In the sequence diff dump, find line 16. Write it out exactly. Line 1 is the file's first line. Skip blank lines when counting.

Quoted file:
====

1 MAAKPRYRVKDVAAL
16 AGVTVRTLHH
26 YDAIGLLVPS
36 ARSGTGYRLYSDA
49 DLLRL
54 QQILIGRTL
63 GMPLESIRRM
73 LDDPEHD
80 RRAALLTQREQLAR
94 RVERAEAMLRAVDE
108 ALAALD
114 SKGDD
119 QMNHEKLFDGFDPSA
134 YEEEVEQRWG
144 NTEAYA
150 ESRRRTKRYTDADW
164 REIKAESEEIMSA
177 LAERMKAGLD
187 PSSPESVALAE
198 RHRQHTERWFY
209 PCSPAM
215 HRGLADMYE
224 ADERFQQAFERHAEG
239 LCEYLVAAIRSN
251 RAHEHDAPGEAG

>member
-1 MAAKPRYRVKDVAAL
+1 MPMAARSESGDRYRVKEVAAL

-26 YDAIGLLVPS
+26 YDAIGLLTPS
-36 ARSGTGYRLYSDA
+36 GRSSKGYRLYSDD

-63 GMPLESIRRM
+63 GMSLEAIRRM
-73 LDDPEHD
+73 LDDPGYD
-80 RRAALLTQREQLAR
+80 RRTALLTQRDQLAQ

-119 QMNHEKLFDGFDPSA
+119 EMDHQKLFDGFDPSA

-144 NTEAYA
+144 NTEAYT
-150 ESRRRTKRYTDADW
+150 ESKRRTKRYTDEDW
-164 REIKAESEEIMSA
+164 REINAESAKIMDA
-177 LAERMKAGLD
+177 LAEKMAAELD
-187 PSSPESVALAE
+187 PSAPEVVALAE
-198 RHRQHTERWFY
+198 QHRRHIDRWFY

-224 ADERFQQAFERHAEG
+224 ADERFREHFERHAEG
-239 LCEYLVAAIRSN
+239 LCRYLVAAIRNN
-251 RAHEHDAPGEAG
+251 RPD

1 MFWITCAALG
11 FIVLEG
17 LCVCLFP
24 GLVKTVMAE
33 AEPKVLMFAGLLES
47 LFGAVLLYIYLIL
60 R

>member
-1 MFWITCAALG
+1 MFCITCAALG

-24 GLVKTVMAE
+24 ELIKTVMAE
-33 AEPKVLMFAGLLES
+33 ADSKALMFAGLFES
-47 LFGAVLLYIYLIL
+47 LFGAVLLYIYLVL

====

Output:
150 ESRRRTKRYTDADW